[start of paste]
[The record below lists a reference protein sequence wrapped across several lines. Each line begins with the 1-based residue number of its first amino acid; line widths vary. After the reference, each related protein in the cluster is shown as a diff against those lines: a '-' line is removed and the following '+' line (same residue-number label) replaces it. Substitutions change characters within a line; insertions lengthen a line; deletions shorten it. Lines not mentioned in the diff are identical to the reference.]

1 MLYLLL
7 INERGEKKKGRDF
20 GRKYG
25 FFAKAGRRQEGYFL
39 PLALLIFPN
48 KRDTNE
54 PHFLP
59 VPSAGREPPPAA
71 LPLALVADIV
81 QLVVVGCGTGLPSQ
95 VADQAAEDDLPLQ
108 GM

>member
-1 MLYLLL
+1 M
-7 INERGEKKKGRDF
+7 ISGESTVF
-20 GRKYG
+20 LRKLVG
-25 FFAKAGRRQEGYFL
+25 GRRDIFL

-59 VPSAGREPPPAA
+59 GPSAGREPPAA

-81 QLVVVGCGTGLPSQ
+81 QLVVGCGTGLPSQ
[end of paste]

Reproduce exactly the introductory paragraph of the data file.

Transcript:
[The record below lists a reference protein sequence wrapped across several lines. Each line begins with the 1-based residue number of its first amino acid; line widths vary. After the reference, each related protein in the cluster is shown as a diff against those lines: a '-' line is removed and the following '+' line (same residue-number label) replaces it. Substitutions change characters within a line; insertions lengthen a line; deletions shorten it. Lines not mentioned in the diff are identical to the reference.]